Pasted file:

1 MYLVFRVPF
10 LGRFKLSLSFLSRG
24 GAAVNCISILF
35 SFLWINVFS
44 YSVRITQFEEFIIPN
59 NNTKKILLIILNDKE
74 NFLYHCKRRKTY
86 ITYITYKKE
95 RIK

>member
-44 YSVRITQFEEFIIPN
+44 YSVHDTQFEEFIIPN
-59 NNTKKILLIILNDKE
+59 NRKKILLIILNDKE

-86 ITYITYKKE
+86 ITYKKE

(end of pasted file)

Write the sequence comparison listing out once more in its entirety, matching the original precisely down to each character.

1 MYLVFRVPF
10 LGRFKLSLSFLSRG
24 GAAVNCISILF
35 SFLWINVFS
44 YSVRITQFEEFIIPN
59 NNTKKILLIILNDKE
74 NFLYHCKRRKTY
86 ITYITYKKE
95 RIK

>member
-44 YSVRITQFEEFIIPN
+44 YSVHDTQFEEFIIPN
-59 NNTKKILLIILNDKE
+59 NRKKILLIILNDKE

-86 ITYITYKKE
+86 ITYKKE